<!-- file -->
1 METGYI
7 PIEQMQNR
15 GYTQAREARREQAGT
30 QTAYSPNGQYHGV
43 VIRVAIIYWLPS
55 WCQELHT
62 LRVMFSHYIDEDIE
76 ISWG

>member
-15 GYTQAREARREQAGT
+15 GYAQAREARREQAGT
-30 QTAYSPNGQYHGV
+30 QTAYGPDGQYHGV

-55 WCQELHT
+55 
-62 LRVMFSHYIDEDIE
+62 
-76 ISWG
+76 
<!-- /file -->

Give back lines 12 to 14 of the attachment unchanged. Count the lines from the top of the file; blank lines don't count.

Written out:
-30 QTAYSPNGQYHGV
+30 QTAYGPDGQYHGV

-55 WCQELHT